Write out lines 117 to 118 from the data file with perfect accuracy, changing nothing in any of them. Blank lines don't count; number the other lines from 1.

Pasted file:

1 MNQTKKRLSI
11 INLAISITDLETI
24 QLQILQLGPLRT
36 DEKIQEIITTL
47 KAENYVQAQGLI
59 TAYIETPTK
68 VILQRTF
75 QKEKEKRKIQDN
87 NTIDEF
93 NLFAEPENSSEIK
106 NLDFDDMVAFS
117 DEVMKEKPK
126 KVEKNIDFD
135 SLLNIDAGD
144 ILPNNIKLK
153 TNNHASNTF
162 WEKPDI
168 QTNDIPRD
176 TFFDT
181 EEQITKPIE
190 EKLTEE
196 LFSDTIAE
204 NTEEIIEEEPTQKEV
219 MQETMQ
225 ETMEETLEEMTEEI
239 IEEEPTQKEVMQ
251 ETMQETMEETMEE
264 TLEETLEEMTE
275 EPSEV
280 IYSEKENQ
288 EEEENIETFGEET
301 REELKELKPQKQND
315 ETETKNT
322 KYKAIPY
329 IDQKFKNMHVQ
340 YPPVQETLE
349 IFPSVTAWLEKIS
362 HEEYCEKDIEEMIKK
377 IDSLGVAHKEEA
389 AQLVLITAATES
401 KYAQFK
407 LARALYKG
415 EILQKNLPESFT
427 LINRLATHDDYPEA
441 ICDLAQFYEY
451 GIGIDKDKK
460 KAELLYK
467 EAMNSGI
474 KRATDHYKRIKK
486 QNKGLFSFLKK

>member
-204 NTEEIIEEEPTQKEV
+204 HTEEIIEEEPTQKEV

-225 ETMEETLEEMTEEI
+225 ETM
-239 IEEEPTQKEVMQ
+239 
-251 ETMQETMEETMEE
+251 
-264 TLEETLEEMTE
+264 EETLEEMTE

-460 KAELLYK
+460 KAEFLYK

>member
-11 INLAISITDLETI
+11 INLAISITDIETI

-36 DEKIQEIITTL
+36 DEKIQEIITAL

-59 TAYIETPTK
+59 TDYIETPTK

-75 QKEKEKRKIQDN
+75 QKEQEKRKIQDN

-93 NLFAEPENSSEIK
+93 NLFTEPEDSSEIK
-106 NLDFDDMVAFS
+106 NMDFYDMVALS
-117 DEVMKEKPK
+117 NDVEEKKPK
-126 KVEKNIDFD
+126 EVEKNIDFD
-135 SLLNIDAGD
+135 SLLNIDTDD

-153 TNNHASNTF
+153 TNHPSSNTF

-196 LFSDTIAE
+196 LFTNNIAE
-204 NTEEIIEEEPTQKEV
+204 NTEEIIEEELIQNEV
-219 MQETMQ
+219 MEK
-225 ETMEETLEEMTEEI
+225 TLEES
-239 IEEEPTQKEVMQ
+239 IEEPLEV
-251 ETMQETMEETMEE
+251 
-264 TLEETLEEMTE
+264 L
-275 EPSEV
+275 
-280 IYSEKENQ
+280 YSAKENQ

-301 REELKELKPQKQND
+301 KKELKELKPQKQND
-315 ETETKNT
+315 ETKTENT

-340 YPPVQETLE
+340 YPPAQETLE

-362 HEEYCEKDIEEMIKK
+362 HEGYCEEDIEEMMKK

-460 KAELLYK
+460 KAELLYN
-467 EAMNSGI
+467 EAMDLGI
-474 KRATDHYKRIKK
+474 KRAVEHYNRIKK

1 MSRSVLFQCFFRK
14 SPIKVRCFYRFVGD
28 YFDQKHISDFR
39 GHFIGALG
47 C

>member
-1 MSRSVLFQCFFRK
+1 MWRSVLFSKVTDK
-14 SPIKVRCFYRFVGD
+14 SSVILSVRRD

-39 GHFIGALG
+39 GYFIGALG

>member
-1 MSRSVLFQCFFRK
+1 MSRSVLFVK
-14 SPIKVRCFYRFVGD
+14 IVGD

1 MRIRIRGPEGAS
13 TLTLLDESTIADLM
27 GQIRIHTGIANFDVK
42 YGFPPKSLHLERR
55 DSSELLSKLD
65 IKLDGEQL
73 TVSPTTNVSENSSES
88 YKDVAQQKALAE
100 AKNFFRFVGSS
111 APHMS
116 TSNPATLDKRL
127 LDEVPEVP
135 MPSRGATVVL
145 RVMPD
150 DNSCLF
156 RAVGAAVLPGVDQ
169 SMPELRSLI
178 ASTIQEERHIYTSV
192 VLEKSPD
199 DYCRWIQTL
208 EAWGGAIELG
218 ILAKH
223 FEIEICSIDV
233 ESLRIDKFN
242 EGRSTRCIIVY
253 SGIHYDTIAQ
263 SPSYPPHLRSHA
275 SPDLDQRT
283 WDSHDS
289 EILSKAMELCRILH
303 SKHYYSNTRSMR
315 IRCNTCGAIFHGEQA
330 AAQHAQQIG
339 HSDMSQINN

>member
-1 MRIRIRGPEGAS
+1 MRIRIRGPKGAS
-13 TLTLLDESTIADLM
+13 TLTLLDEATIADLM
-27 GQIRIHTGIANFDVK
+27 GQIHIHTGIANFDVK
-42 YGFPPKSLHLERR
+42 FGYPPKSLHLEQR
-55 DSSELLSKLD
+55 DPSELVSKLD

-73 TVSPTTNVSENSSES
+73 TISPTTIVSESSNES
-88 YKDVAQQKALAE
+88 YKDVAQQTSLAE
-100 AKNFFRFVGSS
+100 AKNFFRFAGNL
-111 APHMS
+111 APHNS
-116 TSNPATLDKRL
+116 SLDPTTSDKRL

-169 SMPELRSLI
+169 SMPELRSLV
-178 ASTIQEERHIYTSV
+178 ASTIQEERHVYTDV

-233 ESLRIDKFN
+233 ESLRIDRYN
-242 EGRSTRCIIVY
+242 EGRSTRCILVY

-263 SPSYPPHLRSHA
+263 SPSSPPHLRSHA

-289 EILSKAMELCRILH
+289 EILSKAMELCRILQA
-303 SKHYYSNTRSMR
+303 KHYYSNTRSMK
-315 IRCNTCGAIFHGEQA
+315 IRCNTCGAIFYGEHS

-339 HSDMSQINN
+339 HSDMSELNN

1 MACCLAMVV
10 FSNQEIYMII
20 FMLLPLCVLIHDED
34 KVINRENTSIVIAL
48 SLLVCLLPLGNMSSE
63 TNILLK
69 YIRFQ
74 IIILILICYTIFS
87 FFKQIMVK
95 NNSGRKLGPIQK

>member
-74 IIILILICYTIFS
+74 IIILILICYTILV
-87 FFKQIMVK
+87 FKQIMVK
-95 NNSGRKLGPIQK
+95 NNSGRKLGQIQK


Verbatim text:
1 MSRSVLFQCFFRK
14 SPIKVRCFYRFVGD